Did I learn about this in Earth Science class? Or was it something I heard from one of the many people I know who know many things — like where to look for arrowheads or which mushrooms are edible, or why the sun looks red at times, or which feathers to use in tying a certain fishing fly. Was it Martin Larabee, professor of biophysics at Johns Hopkins? Maybe it was the congenial ecologist Charlie Davis, or Jack Wennerstrom, who wrote “Leaning Sycamores,” about the Potomac River. But, now that I think of it . . .

It might have been Wally Vait, fly angler and naturalist, who explained about the misty veils that appear over rivers. As every fifth grader is supposed to know, mist forms when warmer moisture in the air cools rapidly, causing it to change from an invisible gas to something like a fog — a veil of water droplets. You see these thin veils when the warm air of a summer morning hits the cool air above a river. This happens frequently on home waters, the Gunpowder River. The Big Gun is a tailwater, coming from the bottom of Prettyboy Reservoir in Baltimore County, so it’s always cold, and stays cold for several miles. Many mornings I’ve spent there, watching the veil slowly drawn to the left or right or pulled aloft, revealing a day that promises to be warm and humid.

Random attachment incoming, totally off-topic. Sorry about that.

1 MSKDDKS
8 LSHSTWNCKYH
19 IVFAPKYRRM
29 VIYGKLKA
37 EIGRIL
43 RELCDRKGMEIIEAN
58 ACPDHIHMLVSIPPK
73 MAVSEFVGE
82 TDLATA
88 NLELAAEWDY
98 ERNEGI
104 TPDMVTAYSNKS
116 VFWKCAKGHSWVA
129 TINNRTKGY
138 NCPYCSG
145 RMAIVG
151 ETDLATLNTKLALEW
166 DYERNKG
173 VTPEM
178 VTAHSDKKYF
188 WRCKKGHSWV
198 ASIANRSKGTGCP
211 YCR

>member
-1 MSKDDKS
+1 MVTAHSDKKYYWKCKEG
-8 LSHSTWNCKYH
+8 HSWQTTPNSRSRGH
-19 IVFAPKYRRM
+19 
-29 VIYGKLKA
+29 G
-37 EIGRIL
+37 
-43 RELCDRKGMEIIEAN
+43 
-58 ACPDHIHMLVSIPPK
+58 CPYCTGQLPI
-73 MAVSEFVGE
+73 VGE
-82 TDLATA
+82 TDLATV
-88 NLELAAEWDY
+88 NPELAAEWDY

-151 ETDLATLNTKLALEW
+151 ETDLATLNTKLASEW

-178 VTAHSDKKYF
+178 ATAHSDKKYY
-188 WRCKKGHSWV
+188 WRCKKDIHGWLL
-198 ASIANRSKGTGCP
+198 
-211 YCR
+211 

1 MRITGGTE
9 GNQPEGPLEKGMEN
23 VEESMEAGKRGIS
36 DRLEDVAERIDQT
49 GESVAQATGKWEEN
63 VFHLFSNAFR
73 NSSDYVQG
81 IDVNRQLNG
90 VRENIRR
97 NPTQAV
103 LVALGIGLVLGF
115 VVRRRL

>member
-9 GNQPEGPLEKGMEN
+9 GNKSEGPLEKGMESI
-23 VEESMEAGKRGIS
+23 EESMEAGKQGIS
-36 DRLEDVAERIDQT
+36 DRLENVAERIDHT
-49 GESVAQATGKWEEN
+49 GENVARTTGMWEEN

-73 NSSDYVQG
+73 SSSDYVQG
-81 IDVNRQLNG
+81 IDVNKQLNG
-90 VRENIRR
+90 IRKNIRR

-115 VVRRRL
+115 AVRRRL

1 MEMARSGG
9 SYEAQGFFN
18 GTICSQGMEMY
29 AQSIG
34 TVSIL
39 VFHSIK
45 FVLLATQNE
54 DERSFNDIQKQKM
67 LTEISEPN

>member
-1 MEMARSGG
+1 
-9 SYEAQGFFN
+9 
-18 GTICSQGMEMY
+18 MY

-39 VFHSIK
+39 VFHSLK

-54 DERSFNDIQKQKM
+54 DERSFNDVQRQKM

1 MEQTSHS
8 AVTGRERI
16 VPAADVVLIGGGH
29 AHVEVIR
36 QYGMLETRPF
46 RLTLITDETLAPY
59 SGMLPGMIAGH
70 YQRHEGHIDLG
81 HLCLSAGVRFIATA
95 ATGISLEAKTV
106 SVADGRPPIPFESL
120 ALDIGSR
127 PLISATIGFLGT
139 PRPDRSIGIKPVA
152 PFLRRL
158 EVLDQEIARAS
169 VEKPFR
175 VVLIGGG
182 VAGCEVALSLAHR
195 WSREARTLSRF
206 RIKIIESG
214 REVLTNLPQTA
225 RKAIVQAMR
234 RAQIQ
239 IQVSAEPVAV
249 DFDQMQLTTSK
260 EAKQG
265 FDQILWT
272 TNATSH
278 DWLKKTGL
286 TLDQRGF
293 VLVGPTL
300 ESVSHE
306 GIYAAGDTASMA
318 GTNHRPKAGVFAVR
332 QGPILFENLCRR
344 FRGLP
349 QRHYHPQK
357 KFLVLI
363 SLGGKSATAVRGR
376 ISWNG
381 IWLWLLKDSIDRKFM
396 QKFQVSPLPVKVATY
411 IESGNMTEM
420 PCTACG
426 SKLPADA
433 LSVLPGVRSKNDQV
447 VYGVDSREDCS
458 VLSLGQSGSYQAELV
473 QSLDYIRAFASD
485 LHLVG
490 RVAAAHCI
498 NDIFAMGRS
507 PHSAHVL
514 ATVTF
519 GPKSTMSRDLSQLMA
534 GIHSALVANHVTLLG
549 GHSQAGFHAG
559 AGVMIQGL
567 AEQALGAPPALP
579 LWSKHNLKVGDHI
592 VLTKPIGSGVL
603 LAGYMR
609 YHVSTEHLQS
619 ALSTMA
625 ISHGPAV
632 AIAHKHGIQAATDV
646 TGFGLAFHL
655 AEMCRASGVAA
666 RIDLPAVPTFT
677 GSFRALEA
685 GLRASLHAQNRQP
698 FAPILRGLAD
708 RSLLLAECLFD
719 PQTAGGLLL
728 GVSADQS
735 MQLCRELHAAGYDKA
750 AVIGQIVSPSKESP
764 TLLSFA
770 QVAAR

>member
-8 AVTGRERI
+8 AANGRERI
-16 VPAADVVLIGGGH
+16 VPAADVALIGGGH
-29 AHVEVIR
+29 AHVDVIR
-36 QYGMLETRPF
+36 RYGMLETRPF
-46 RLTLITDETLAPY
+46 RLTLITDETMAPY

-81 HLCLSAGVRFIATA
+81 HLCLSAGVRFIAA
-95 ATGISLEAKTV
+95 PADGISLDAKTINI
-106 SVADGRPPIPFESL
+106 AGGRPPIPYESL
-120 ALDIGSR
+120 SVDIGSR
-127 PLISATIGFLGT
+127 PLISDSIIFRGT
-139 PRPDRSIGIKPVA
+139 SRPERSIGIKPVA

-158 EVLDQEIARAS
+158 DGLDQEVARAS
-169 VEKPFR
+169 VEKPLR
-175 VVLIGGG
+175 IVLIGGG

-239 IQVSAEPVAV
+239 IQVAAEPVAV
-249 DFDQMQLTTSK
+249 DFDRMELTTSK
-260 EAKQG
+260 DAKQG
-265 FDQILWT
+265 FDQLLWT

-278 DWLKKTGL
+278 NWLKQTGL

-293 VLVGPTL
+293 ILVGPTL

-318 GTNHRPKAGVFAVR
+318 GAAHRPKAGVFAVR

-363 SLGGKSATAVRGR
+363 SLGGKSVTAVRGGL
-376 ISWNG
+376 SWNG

Yes, indeed. Things happen for a reason, and it’s not fate, it’s science, if you really must know.

One thought on “The science of an earthly delight

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